How to Eat a Bariatric-Friendly Diet

stuffed peppers meal

If you’ve recently had bariatric surgery, such as gastric sleeve and gastric bypass, what you eat is important to the success of your weight loss journey. Bariatric surgery is designed to help people eat less, but by eating less, you have less opportunities to get the right nutrition in, making what you eat more important.

It is also important to follow the diet progression provided by your surgeon’s office to ensure your stomach heals appropriately.

What makes a recipe bariatric-friendly?

Michelle Bauche, a registered dietitian at MU Health Care, tells people who are recovering from bariatric surgery to plan out the protein in their meal first.

Because the stomach pouch is smaller, the food you eat should be nutrient-dense, too. Follow protein with fruits and vegetables for fiber and consider taste and texture when cooking.


Protein is a nutrient-dense food made of essential building blocks for your body: amino acids. It’s important for people who have undergone bariatric surgery because some of the weight you lose may be muscle.

“We know that with any type of long-term low-calorie diet, the body tends to waste some muscle in the process,” Bauche said. “Our goal is to make sure you’re getting enough protein so you don’t lose too much muscle mass, because we want to help you maintain your functional ability as you lose weight.”

The source of protein, Bauche said, is left up to individual preference after you complete the diet progression. If you don’t eat meat or eggs, look for foods that will give you the nine essential amino acids — also called “complete” proteins — or talk to your dietitian about supplements.

Fruits and Vegetables

Once you have your protein accounted for, dietitians recommend filling up your plate with vegetables, fruits and other high-fiber foods.

Eating more fruits and vegetables will help make sure you’re getting enough fiber, vitamins and minerals in your diet, and help you feel full for longer.

“Our focus is on high-fiber foods, which will come from vegetables and fruits, other starches, and some plant-based proteins like beans and nuts,” Bauche said.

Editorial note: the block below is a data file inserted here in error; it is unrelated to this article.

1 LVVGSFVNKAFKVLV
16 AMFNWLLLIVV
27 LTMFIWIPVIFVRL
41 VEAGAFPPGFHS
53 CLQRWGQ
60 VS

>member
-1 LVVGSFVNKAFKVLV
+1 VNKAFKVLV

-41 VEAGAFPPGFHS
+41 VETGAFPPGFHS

Taste, Texture and Tolerance

Taste is a key factor when you’re cooking. And for people who have had bariatric surgery, the moisture level of a meal is also important: drier is usually worse, because it’s harder for your body to digest.

“For that reason, a lot of our patients gravitate toward recipes that use protein foods such as eggs or ground meat,” Bauche said. “Compared to a thick steak, it’s usually easier to tolerate.”

Your body’s tolerance, both in food volume and moisture level, will increase with the amount of time that has passed since surgery. There are some dietary restrictions, but after about a year post-operation, most people have more variety in their diet.

Foods to avoid

If it tastes good, and isn’t carbonated or high in added sugars, what you eat can have a lot of variety. But carbonation bubbles in a smaller stomach can make you feel uncomfortable and cause more gas and bloating. Sugary drinks are another problem: They don’t make you feel full and are often high in calories.

“I tell our patients that the type of food they eat makes a big difference in terms of when they feel full,” Bauche said. “Soda and sugar are the big no-no's. High protein and fiber foods promote much more satiety than sugar and snack-type foods.”

Need some recipe ideas to get you started? Download the packet below for five different bariatric-friendly recipes for breakfast, lunch or dinner.

Bariatric Friendly Recipes

Egg Roll in a Bowl    Stuffed Peppers

Fiesta Shrimp Salad   Italian Meatballs

Breakfast Muffins   Low-Carb Teriyaki Salmon

Read more stories like this